The City of Lawrenceburg in its infinite wisdom decided to reduce the amount it divvied up between Dearborn County’s three school corporations.
Perhaps that should be rephrased. Lawrenceburg slashed the amount all the way to ZERO from $2 million.
Mayor Dennis Carr said everyone needs to tighten their belts. That is not belt tightening that is a tourniquet.
It also is not a good public relations move when the General Assembly, an equally wise body, is eyeing not only Lawrenceburg’s riverboat casino revenues but everyone else’s and has an eye toward land-based gaming beyond the racinos.
So already cash-strapped South Dearborn and Sunman-Dearborn school corporations are going to be less about $600,000 to work with next year. Lawrenceburg schools aren’t getting the money either.
A couple examples of how the Lawrenceburg money was used include the start of a 1:1 technology initiative and funding of teachers for Project Lead the Way at South Dearborn schools. Past uses for the three corporations include using it to pay Southeastern Career Center fees, the alternative school, and special education.
There also are a lot of students moving back and forth among the three school corporations. While Lawrenceburg Community School Corporation has gained the most students, predominantly from Sunman-Dearborn, South Dearborn High School had a net gain of 10 students due to transfers last year. This school year it had a net loss of two students.
Lawrenceburg schools has gained so many students recently it was on the verge of holding a lottery for transfer students. The lottery was averted this year, but in the future it could be a very real possibility.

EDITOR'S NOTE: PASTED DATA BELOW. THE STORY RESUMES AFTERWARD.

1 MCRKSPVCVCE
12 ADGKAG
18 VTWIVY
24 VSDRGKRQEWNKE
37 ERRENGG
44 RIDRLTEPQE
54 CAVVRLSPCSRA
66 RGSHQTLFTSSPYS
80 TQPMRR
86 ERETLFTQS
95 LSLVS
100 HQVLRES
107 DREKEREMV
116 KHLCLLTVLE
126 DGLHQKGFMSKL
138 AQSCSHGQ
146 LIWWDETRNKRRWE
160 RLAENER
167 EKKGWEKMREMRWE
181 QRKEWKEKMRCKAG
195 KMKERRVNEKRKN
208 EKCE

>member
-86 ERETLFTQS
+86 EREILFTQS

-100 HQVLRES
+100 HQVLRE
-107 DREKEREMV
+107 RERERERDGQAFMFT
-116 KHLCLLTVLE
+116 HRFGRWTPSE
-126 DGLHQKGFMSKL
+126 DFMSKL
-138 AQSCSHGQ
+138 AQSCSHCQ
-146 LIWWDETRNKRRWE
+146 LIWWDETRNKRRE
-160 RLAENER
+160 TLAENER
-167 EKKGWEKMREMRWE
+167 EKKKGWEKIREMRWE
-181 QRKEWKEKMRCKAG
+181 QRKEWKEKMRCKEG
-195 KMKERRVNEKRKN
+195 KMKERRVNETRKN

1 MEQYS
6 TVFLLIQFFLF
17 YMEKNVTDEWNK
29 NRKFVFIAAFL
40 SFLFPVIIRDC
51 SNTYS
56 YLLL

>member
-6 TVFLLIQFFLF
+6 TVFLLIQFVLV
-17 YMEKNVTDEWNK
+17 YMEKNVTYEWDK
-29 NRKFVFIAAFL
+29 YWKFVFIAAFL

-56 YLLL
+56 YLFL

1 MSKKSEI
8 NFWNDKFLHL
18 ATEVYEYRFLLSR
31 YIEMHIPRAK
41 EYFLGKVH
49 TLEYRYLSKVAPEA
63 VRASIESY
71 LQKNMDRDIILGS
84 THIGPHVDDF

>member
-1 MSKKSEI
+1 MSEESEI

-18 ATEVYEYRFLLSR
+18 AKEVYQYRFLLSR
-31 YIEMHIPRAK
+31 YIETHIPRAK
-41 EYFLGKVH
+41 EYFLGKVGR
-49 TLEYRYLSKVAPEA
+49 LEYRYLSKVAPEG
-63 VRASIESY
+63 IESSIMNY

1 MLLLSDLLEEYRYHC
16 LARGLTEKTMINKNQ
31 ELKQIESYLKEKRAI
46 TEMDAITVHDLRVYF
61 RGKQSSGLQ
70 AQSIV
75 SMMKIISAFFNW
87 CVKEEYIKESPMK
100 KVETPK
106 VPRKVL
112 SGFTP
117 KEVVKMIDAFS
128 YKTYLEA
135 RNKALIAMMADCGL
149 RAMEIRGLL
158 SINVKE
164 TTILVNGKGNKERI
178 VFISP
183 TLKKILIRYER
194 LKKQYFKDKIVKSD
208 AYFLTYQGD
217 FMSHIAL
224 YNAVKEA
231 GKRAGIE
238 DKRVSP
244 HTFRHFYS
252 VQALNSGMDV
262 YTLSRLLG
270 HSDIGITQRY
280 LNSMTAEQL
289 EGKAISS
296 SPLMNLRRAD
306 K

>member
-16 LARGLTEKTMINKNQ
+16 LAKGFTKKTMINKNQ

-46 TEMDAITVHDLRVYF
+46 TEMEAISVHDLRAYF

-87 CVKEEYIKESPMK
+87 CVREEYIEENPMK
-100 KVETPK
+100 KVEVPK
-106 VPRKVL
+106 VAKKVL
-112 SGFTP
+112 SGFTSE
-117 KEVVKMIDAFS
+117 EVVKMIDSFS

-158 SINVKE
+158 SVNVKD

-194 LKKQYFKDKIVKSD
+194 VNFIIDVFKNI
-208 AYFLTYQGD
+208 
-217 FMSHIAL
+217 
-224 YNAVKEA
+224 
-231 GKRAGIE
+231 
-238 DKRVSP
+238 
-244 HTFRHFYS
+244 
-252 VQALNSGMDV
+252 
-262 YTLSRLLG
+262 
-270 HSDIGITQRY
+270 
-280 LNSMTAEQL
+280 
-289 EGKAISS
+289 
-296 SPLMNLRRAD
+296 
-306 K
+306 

For the 2012-13 school year Lawrenceburg schools picked up 90 students from Sunman-Dearborn, and in the 2013-14 school year gained 118 from S-D. All of those transfer students, by the way, are eligible for the free textbook rentals provided through the Lawrenceburg Schools Endowment.
The transfer students are NOT eligible for the Paul E. “Truck” Tremain Scholarship, which is only for residents of Lawrenceburg, Greendale and Lawrenceburg Township and attending Lawrenceburg High School.
South Dearborn and Sunman-Dearborn school endowments use their money, shared as part of the original formula and not tied to the $2 million, to reduce book rental fees.
And for 2014 Lawrenceburg took money off the top of the $2 million being divvied up to give the Lawrenceburg endowment so it could cover the book fees. In the 2015 city budget draft there is a line item for D.C. School Books, I’m sure that’s a typo and is actually just the extra Lawrenceburg schools’ money.
The school corporations already have dealt with decreases in state funding, around $500 per student, and as mentioned above S-D and South Dearborn have declining enrollments.
Sunman-Dearborn is going to close down North Dearborn Elementary School. The board just needs to decide which option for grade configurations to use, and plans more meetings on it.
I understand Lawrenceburg should look after Lawrenceburg, however, Lawrenceburg is not an island. There are cities on either side of it. People working at Hollywood Casino don’t just live in Lawrenceburg. People visiting the casino can’t get there without going through another city or part of the county.
For that matter there are longtime Lawrenceburg city employees who do not live in Lawrenceburg.
While the City of Lawrenceburg has been extremely generous through the years, and with extra scrutiny on the city of late, I repeat that now is not the time to cut what is given to help those outside Lawrenceburg.
One possible remedy to the drastic chopping would be to cut the amount in half, giving each corporation a bit over $300,000.
Dearborn County Council handled the gambling revenue decline in a more diplomatic fashion. During budget talks at the end of August, it warned nonprofits receiving county funds they would be funded for 2015, but no new groups would be added to the mix.
County Council also told the groups that depending on revenues the amount they receive in 2016 could be reduced or eliminated.
County council gave the groups warning and time to make adjustments to their budgets.
If only Lawrenceburg had given the three school corporations the same warning.
Erika Schmidt Russell is editor of The Journal-Press and The Dearborn County Register.